The culture of the Church of England facilitated it becoming a place where abusers could hide. Deference to the authority of the Church and to individual priests, taboos surrounding discussion of sexuality and an environment where alleged perpetrators were treated more supportively than victims presented barriers to disclosure that many victims could not overcome. Another aspect of the Church’s culture was clericalism, which meant that the moral authority of clergy was widely perceived as beyond reproach. As we have said in other reports, faith organisations such as the Anglican Church are marked out by their explicit moral purpose, in teaching right from wrong. In the context of child sexual abuse, the Church’s neglect of the physical, emotional and spiritual well-being of children and young people in favour of protecting its reputation was in conflict with its mission of love and care for the innocent and the vulnerable.

Culture change is assisted by senior Church leaders now saying the right things, but lasting change will require more than platitudes. It will need continuous reinforcement of the abhorrent nature of child sexual abuse and the importance of safeguarding in all of the Church’s settings.

We examined how well current safeguarding practice within the Church was responding to the issue of child sexual abuse. Until recently, at least 2015, the Church of England did not properly resource safeguarding. Funding has increased considerably, in particular for safeguarding staff. A further recent change means that the advice of safeguarding staff should not be ignored by senior clergy if they do not like the advice they are given. Nevertheless, examples of this continuing to occur were found in the file sampling undertaken on behalf of the Inquiry. Diocesan bishops hold ultimate responsibility for safeguarding within a diocese, and diocesan safeguarding advisers (DSAs) still do not provide a “sufficient counterweight to episcopal authority” according to Mr Colin Perkins (DSA for the Diocese of Chichester).[1]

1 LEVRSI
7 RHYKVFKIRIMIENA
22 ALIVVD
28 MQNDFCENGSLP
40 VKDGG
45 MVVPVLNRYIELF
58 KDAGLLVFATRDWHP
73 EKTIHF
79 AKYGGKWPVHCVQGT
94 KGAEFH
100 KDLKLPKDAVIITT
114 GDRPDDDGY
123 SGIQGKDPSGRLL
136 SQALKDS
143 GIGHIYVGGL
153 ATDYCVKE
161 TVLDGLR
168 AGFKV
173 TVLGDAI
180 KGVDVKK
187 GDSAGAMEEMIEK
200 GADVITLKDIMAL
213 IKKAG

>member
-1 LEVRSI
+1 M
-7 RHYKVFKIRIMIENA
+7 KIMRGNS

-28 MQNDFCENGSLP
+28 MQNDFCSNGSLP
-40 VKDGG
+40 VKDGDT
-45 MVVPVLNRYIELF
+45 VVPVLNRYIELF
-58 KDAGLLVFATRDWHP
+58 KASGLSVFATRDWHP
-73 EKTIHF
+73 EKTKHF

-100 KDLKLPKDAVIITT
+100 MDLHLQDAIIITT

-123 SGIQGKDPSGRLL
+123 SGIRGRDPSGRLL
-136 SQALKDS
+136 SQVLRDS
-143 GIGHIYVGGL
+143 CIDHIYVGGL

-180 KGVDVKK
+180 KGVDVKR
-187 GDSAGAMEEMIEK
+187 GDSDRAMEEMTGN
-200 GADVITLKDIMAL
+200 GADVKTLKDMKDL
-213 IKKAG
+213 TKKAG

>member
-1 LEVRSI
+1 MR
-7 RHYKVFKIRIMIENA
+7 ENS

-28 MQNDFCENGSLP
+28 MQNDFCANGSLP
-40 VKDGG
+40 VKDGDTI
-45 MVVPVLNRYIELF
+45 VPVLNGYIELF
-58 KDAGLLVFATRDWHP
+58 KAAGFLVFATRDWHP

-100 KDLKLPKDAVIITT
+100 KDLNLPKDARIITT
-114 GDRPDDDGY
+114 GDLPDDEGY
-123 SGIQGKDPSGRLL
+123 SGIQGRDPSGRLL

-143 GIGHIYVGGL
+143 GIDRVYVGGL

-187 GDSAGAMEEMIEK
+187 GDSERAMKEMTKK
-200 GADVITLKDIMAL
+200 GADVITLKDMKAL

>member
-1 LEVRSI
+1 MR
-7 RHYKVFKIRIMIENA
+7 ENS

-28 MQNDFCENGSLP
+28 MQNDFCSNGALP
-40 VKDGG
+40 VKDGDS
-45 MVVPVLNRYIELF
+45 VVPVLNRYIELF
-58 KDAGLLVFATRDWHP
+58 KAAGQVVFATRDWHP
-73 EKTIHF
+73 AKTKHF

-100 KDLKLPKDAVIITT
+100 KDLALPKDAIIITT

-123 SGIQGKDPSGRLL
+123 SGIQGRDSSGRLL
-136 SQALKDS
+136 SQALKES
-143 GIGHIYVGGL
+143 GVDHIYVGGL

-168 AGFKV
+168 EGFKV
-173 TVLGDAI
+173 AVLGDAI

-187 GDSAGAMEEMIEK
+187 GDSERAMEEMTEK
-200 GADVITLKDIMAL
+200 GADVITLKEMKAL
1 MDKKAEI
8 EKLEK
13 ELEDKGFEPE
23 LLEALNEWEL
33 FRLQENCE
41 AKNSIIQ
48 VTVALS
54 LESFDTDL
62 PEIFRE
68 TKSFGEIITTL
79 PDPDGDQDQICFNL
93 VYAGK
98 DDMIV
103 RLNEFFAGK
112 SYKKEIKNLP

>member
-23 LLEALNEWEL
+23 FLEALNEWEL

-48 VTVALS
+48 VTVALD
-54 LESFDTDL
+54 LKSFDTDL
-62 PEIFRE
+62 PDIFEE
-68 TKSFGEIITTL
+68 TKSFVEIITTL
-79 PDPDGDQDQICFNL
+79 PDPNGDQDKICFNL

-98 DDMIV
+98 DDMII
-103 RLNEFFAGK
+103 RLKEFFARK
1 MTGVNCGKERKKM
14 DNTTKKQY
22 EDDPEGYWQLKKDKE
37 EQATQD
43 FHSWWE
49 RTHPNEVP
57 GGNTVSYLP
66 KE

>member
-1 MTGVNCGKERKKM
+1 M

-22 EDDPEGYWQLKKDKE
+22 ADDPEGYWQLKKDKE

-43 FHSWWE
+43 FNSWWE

We concluded that diocesan safeguarding officers – not clergy – are best placed to decide which cases to refer to the statutory authorities, and what action should be taken by the Church to keep children safe. Diocesan bishops have an important role to play, but they should not hold operational responsibility for safeguarding.

In respect of cathedrals, the Church has proposed a number of changes which should integrate safeguarding in cathedrals into the mainstream of the Church’s safeguarding structures, though there remains much to do to ensure better protection of children in cathedrals and their linked choir schools.

The Church has failed to respond consistently to victims and survivors of child sexual abuse with sympathy and compassion, accompanied by practical and appropriate support. This has often added to the trauma already suffered by those who were abused by individuals associated with the Church. This failure was described as “profoundly and deeply shocking” by Archbishop Justin Welby.[2]